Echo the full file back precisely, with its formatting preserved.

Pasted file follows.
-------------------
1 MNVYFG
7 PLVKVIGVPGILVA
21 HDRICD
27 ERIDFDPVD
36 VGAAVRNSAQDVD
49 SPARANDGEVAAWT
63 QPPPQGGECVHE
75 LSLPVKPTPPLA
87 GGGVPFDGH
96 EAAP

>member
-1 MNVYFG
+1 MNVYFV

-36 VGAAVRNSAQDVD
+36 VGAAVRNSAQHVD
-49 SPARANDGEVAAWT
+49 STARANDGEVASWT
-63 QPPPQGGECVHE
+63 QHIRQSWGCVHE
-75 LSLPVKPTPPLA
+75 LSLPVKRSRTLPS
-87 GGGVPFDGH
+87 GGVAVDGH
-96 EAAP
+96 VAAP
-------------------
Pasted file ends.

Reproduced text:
1 MNVYFG
7 PLVKVIGVPGILVA
21 HDRICD
27 ERIDFDPVD
36 VGAAVRNSAQDVD
49 SPARANDGEVAAWT
63 QPPPQGGECVHE
75 LSLPVKPTPPLA
87 GGGVPFDGH
96 EAAP

>member
-1 MNVYFG
+1 MNVYFV

-36 VGAAVRNSAQDVD
+36 VGAAVRNSAQHVD
-49 SPARANDGEVAAWT
+49 STARANDGEVASWT
-63 QPPPQGGECVHE
+63 QHIRQSWGCVHE
-75 LSLPVKPTPPLA
+75 LSLPVKRSRTLPS
-87 GGGVPFDGH
+87 GGVAVDGH
-96 EAAP
+96 VAAP